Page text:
I’m so pleased to introduce this guest post, since it made me cry when I read it. Many of you know Linda A. Janssen from our monthly NorthSouthEastWest: Expat Dispatches post swap, or from her tales as an American expat in the Netherlands on her blog, Adventures in Expatland. What you may not know is that Linda is also a contributor to Turning Points, a new anthology released last week. When Linda first floated the idea of a guest post, I knew it would be more than a run-of-the-mill plug for her book. What I wasn’t expecting was such a lovely tribute to I Was An Expat Wife. Thanks, Linda — I’m off to buy my copy now! 🙂
As I was planning my ‘virtual book tour’ for our new book, Turning Points: 25 Inspiring Stories From Women Entrepreneurs Who Have Turned Their Careers and Their Lives Around, I knew I’d be swinging by eastern Canada to visit Maria here at I Was an Expat Wife.
In a nutshell, the book pulls together a collection of stories from women from around the globe, each sharing the pivotal moment or series of events that made them realize they needed to implement drastic, immediate and absolute change in their personal and professional lives.
Each woman goes on to share how she reached this turning point, what she chose to change and how, the resources she drew upon along the way, and any words of wisdom for others facing a similar journey.
I’ve been following Maria for a long time, and despite the past tense verb in her blog’s name, I will confess that I’d read a half dozen or so of her posts before I realized she was was back ‘home’ in Canada.
I can be forgiven this seemingly odd oversight because of the caliber of her writing. Maria would weave stories about living here or traveling there, and the pictures she painted were so vivid and the emotions rang so true that I hadn’t noticed that she was repatriated. I remember thinking that she wrote in a way that was more honest and interesting than many others who were detailing their current travails and experiences.
I distinctly recall making a mental note that repatriation was far harder than most people realized for a variety of reasons, and tucked that thought into the back of my brain for safekeeping.
What probably sealed our cyber friendship was back in April when she started publishing her insightful series on the role of the ‘Big Five‘ psychological traits in expat adjustment. I read the first post and was hooked; after that I would eagerly await the next installment, devouring it immediately upon receipt in my electronic mailbox.
She included incredibly descriptive vignettes of various women dealing with adjustment to overseas life in different ways. I could easily visualize these women and the situations they faced, and often would think ‘oh, she reminds me a bit of so-and-so’ or ‘this one has shades of that woman I met last month’.
What surprised me most was that she ranked on the lower end of the spectrum on openess to experience and conscientiousness. This from a longtime expat who lived in places and cultures as diverse as France, Singapore and Australia, and who was writing the most detailed, comprehensive posts imaginable. Surely the test results were incorrect!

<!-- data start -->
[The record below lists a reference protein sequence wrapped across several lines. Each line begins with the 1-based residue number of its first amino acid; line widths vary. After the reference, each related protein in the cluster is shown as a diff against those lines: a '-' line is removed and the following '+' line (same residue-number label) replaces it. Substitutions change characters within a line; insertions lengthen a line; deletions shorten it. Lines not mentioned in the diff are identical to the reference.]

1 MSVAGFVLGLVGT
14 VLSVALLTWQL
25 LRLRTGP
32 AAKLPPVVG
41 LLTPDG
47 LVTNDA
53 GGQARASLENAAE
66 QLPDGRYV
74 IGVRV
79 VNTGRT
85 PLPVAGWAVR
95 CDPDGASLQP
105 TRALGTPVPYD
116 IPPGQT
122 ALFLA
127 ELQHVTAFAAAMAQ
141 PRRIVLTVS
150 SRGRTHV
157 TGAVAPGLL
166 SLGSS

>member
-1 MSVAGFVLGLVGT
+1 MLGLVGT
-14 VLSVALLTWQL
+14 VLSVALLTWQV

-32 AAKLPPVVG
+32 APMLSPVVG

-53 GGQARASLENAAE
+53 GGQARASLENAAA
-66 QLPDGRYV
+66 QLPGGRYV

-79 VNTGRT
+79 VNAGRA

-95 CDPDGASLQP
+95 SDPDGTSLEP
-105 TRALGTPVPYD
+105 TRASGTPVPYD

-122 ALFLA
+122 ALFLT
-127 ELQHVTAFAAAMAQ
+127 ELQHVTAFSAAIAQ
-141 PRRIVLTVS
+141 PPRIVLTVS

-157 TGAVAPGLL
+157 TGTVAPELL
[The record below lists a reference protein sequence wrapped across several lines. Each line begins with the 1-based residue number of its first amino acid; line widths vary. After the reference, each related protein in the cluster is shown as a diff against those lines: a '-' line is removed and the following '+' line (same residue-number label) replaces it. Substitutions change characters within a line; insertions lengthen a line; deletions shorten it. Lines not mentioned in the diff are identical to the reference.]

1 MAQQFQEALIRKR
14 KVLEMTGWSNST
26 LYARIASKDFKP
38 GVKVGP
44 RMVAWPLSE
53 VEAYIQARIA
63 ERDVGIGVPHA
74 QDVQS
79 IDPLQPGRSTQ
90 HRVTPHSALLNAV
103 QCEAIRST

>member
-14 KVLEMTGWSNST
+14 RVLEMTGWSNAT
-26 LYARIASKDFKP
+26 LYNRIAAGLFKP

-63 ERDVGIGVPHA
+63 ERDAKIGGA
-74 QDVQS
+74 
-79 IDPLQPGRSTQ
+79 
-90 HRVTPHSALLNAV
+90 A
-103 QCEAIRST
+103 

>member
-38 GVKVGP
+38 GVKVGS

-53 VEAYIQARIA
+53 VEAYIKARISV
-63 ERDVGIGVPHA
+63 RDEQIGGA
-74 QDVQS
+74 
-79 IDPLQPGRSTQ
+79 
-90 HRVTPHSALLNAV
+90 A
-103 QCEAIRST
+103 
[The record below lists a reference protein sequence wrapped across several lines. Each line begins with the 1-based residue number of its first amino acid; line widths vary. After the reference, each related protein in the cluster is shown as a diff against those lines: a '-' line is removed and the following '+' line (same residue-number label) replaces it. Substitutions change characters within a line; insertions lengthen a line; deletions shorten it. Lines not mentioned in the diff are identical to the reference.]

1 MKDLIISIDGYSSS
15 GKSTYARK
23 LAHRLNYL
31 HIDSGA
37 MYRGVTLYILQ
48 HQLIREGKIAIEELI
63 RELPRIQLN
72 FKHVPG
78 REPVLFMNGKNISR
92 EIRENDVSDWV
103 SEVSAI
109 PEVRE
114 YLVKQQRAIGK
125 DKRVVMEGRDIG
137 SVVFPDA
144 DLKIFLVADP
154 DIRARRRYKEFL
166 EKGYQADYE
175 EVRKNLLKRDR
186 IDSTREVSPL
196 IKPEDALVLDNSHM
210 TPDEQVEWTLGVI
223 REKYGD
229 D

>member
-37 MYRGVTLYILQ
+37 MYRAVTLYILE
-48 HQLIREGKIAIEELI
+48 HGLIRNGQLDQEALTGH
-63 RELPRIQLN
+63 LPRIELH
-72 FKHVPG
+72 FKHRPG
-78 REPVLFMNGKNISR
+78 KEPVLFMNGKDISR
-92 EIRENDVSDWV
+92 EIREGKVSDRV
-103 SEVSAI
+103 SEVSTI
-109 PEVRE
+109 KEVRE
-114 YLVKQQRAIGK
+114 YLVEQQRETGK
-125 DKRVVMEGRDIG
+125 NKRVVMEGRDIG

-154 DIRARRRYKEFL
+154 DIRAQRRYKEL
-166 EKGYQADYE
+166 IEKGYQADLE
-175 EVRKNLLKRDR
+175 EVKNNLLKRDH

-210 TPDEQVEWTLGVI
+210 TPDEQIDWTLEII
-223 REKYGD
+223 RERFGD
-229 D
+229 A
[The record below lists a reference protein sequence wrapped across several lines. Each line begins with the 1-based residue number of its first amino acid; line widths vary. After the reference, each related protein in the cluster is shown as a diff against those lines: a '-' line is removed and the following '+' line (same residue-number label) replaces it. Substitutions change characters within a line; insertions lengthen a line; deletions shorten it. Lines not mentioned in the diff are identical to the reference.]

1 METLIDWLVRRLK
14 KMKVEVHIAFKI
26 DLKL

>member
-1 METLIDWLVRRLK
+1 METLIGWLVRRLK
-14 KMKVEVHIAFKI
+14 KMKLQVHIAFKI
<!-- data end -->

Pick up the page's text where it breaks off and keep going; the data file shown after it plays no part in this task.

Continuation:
Just when I was wondering how she could possibly wrap it all up in the concluding post, pulling together what seemed like an unusual mixture of disparate psychological traits and explaining their role in expat adjustment, Maria came through. I won’t ruin the surprise here because I really hope you’ll take the time to read the entire series. But let’s just say that her analogy to a hockey game made up of the various traits was, and remains, brilliant.
It dawned on me that Maria and I are a metaphor for the Turning Points book.
We may have lived in and currently reside in entirely different countries and cultures, have different career backgrounds, and be at slightly different places in our lives. While she wonders whether her family is destined to ever move abroad again in the years ahead, I’m wondering how long we’ll be here in The Netherlands and where we’ll head next.
Her children are a bit younger than mine, with my eldest having headed off to university this summer. She’s still in the thick of things with pre- and early teens requiring more time and attention than my older teens; I’m learning to let go while staying appropriately involved, and trying to get a handle on parenting from afar.
The very strength of Turning Points is in the differences among the women, in their backgrounds, situations, their moment of enlightenment, and how they proceeded to change their lives. It’s the same with Maria and I and all the others who choose to share insights into our experiences living in cultures other than the one in which we were raised.
That’s why I like to celebrate all the different stories. Each nuance, aspect or kernel of information that reminds us that we are not all the same. We don’t always think or act or make the same choices, or respond similarly. In the end, that’s what makes it all the more challenging and far more interesting.
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If you’d like to find out more about our book, please take a look at the website The Turning Points Book, or follow along on Facebook’s The Turning Points Book page or on Twitter @Turning_Points. A portion of all sales will benefit the inspirational charity Seeds for Development.